§ 5.10 p.m.
The Earl of Gowrie
rose to move, That the draft order laid before the House on 4th February be approved.
The noble Earl said: My Lords, limitation of actions is not the least technical branch of our law, nevertheless it is important not only to practising lawyers but to all whose business takes them into our civil courts. The main purpose of the law in this area is to prevent the bringing of stale actions and to relieve potential defendants of the burden of defending claims on which the dust has settled. The order implements almost all of the recommendations contained in the Law Reform Committee's final report on the law of limitation of actions and corresponds to the Limitation Amendment Act 1980 which introduced similar provisions for England and Wales.
If I may turn now to the content of the order, the House will be relieved to hear that I do not propose to describe each article in detail, but it might be helpful if 1 highlighted the more important changes in the law that this order brings about. Article 4 deals with the difficulty that has arisen in the law relating to the repayment of loans, particularly loans between members of a family or friends. The present law is that the lender's cause of action for recovery of the loan begins at the time when the loan is made, which means that he will lose his right to recover the money six years later. The effect of Article 4 is that time will not begin to run against the lender until he has made a written demand for repayment. This is a solution more appropriate to the relatively informal arrangements of the sort that prevail in some family circumstances.
Article 5 deals with the rights of the owner whose property is stolen. The present law is that an owner of goods loses his right to recover them from the thief six years after the property is stolen. There is no justification in principle for giving a thief good title, as it were, to the property as against the owner, at that or any other date.
The Earl of Gowrie
My Lords, I am glad to have that learned applause at this point. Article 5 remedies that injustice so that a thief can no longer set up a defence of limitation, but protects a subsequent purchaser for value who has acted in good faith.
Article 7 deals with that branch of land law known as adverse possession. In future, when determining whether occupation of land is adverse to the owner's rights, thereby leading to the extinguishment of his title, the courts will be obliged to look at the actual facts of the case before holding that an implied licence has been granted by the owner to occupy the land—such a licence would prevent extinguishment of his title. This article has been found necessary in order to clear up any misunderstandings there might have been due to recent decided cases. Article 9 provides that no acknowledgment or part payment made in respect of a claim after the expiry of the relevant limitation period shall operate to revive a remedy that has 1208 already become statute-barred. That will reverse the existing rule.
I come now to Article 14, which does not appear in the order as it was published as a proposal. Its inclusion arises as a result of representations made by members of the Northern Ireland judiciary and legal profession after the consultation period for the order had ended. It was represented to me that the limitation rule in respect of claims against the Land Registry insurance Fund (a fund designed to compensate persons who suffer loss as a result of mistakes in the registry) was such as was liable to cause injustice. Having examined the existing limitation period, which is that claims must be brought within six years of the date of the erroneous registration, I was persuaded that this can indeed lead to cases of injustice, for it can easily arise that the mistake might not come to light until after the expiry of the limitation period due to the length of time that may elapse between transactions in one piece of property. Accordingly, I have decided to insert Article 14 into the present order, which lays down a new principle in respect of claims against the Land Registry Insurance Fund. Time will not begin to run until the date when the claimant discovers the mistake or could with reasonable diligence have discovered it. I hope that your Lordships will agree that this is a more equitable rule which effectively means that the limitation period does not commence until the mistake is discovered.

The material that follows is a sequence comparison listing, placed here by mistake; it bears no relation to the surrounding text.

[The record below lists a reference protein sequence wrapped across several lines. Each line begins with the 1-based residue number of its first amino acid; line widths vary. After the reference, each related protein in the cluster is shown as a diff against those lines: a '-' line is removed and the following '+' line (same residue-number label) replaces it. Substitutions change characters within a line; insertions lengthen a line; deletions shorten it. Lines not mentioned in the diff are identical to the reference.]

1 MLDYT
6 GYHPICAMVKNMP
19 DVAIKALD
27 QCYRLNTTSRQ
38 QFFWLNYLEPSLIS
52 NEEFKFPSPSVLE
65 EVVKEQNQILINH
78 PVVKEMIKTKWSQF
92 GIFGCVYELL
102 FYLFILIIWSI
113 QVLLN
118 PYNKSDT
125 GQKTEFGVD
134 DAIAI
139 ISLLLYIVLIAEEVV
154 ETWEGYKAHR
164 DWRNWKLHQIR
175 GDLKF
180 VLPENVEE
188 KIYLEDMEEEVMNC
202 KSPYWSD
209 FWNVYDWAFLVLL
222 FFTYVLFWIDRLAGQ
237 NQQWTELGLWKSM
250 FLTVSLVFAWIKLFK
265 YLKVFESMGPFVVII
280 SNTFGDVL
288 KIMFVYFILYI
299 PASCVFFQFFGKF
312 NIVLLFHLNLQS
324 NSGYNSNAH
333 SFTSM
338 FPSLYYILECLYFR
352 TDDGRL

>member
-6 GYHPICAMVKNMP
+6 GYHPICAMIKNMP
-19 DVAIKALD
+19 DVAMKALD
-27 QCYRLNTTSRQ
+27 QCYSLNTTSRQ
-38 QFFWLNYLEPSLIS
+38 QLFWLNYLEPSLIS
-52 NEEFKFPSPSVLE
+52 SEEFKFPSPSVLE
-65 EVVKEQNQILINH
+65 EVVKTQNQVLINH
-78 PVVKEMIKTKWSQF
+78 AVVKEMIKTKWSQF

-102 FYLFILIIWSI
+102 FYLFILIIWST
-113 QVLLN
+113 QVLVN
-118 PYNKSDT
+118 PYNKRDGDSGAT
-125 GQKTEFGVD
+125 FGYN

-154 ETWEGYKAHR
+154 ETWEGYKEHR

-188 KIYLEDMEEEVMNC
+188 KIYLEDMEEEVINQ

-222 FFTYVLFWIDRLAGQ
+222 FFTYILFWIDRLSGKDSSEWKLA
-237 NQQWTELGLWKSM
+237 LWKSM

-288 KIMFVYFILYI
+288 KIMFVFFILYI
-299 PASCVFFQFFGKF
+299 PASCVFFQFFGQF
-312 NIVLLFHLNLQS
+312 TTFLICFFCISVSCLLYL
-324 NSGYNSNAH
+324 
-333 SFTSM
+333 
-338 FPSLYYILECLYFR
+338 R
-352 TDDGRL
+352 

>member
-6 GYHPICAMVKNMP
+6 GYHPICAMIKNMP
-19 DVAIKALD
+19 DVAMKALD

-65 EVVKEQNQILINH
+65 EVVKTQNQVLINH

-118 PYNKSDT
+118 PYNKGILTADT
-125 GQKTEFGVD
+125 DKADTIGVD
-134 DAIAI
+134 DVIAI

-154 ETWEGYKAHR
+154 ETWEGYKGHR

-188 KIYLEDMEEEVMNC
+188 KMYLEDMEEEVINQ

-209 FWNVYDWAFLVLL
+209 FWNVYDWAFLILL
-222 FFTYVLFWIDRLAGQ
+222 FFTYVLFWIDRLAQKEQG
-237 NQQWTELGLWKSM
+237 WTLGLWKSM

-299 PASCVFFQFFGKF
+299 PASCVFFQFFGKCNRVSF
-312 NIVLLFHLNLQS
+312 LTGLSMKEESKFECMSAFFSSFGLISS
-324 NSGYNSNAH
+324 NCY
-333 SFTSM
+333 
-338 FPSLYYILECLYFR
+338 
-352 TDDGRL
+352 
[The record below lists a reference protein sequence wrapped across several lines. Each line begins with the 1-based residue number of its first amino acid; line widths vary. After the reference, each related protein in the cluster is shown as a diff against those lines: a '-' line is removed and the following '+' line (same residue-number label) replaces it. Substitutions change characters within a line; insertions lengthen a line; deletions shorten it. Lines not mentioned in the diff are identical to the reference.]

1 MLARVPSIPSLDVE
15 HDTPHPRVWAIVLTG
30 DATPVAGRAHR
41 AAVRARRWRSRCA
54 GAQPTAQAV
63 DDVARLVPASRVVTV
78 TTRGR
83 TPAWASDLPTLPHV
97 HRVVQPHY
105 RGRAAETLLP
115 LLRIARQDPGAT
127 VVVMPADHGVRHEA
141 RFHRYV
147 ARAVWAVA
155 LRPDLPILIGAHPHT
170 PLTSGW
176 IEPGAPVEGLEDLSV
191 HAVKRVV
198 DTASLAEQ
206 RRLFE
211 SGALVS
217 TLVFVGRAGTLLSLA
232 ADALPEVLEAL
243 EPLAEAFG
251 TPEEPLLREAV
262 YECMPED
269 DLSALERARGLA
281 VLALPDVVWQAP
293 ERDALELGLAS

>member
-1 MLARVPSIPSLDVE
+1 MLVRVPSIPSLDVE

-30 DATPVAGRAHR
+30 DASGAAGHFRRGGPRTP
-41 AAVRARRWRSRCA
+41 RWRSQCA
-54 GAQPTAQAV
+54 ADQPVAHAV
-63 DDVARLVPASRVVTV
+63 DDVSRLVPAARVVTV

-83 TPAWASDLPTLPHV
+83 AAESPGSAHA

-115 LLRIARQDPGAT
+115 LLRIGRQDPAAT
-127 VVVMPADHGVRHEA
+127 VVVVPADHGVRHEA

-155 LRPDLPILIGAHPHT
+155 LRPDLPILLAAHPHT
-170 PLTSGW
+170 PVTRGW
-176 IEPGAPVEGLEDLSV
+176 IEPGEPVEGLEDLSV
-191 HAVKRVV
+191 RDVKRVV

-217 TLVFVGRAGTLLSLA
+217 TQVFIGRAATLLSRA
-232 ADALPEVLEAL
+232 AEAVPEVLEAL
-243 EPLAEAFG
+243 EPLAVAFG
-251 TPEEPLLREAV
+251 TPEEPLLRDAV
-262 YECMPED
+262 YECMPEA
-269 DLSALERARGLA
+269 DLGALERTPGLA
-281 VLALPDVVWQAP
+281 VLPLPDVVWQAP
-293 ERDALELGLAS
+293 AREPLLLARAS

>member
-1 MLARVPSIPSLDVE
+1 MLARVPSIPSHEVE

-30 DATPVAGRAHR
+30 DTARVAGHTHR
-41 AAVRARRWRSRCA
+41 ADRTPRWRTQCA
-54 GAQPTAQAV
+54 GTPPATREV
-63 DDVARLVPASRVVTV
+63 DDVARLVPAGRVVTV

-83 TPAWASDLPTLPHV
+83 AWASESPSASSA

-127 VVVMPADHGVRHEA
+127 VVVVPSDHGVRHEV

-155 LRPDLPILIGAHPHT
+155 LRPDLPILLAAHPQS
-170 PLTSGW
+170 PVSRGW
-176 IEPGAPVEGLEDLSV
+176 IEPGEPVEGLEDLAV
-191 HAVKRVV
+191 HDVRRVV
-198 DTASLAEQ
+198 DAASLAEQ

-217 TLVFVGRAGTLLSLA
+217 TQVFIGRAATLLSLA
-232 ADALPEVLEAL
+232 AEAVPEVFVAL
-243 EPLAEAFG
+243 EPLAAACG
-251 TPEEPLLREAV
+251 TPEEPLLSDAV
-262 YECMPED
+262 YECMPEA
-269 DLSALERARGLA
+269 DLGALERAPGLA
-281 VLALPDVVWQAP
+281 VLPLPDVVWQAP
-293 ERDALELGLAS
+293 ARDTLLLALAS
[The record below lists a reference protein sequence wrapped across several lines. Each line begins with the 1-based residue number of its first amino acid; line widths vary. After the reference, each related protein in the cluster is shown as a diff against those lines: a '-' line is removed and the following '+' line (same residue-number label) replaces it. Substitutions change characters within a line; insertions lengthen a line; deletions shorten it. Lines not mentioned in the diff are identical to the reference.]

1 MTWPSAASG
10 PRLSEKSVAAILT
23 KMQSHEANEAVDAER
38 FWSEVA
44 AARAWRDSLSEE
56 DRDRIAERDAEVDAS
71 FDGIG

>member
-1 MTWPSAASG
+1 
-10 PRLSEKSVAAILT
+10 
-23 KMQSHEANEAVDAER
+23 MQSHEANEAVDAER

Due to the need to reconsider the representations to which I have referred, and then to settle on the appropriate reformulation of the legislation, there has been, I am afraid, some little delay in the order coming before your Lordships' House. However, out of the delay has come a positive proposal which commands the support of the legal profession and which I believe has to some degree justified that delay. This order is an important piece of law reform legislation which introduces timely amendments and updates the law of limitation of actions. 1 beg to move.
Moved, That the draft order laid before the House on 4th February be approved.—(The Earl of Cowrie.)
§ Lord Blease
My Lords, I am advised by my friends that this is a very useful piece of law reform. I am aware of the consultations which the noble Earl the Minister entered into earlier, when he came to Northern Ireland, and of the amount of useful change he made to the original proposals. From this side of the House, we welcome the order.
§ Lord Elwyn-Jones
My Lords, I should like to echo what has been said by my noble friend Lord Blease. There is a certain air of familiarity about this; we have been working on this for some years and it is excellent that the initiative has been taken to extend the reform to Northern Ireland.
The Earl of Gowrie
My Lords, I am very grateful for the remarks made by the noble Lord, Lord Blease, and by his noble and learned friend Lord Elwyn-Jones.
On Question, Motion agreed to.